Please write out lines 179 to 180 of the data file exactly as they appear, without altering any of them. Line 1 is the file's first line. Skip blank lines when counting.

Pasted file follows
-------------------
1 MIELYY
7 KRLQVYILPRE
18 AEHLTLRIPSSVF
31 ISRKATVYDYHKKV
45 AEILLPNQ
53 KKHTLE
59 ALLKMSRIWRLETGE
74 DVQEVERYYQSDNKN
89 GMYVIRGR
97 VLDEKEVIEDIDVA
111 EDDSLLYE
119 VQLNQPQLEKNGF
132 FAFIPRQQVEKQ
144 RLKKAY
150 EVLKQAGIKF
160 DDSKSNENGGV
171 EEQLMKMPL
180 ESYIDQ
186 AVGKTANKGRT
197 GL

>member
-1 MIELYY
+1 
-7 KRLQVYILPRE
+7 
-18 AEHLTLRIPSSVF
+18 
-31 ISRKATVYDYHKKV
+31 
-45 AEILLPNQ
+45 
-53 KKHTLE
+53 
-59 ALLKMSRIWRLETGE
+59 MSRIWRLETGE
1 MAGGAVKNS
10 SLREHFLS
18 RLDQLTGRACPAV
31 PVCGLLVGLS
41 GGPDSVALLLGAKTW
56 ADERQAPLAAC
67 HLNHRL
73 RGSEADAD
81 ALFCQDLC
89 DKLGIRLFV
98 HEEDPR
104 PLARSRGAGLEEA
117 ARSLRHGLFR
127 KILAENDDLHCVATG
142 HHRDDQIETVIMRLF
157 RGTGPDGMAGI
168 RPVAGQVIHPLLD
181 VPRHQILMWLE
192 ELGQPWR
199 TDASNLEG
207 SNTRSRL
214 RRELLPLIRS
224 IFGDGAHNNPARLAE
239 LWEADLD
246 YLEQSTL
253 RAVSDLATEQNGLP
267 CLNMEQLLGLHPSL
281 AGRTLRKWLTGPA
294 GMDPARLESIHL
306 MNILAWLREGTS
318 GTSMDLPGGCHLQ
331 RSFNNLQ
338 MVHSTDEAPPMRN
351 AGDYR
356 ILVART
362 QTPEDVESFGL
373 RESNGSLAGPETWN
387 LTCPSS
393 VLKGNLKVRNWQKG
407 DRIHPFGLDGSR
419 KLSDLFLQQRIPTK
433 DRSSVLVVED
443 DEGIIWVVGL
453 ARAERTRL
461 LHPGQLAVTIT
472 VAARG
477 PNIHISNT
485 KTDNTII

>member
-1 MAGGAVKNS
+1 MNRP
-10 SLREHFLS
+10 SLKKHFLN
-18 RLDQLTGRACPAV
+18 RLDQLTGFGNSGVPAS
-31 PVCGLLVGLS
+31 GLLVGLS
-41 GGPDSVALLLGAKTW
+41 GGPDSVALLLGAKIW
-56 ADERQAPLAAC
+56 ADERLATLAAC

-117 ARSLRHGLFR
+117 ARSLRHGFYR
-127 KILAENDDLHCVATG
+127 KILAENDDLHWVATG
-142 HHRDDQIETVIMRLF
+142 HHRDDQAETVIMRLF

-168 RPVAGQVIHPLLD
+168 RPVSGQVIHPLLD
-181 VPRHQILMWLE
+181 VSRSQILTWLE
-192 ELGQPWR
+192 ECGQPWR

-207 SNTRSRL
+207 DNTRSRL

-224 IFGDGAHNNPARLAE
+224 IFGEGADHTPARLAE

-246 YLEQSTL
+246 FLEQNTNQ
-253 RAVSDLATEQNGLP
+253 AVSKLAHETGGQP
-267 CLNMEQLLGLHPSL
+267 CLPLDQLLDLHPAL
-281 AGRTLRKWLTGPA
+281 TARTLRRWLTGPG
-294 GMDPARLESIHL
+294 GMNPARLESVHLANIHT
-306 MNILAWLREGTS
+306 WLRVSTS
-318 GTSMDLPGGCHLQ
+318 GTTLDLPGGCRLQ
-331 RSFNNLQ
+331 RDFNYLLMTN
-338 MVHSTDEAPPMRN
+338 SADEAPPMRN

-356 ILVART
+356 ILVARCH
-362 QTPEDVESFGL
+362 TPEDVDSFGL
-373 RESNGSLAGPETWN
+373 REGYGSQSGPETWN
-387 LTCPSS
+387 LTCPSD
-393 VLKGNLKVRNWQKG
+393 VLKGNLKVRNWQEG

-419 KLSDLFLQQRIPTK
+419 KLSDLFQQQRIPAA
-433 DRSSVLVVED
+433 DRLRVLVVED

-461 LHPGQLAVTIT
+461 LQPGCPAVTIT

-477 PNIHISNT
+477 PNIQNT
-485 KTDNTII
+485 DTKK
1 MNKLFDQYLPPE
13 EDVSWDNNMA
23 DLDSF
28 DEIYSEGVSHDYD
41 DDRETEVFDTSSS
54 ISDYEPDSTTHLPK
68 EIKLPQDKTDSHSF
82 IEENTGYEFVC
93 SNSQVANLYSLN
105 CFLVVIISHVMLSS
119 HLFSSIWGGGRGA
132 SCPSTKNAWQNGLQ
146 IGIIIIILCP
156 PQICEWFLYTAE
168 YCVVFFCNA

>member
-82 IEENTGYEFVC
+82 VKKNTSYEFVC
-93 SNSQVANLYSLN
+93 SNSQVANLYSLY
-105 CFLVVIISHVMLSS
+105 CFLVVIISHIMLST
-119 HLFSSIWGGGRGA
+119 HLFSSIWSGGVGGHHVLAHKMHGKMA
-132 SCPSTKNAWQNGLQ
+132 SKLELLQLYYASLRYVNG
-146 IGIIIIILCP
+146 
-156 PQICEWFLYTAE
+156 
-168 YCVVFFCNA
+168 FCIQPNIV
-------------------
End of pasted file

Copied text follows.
-156 PQICEWFLYTAE
+156 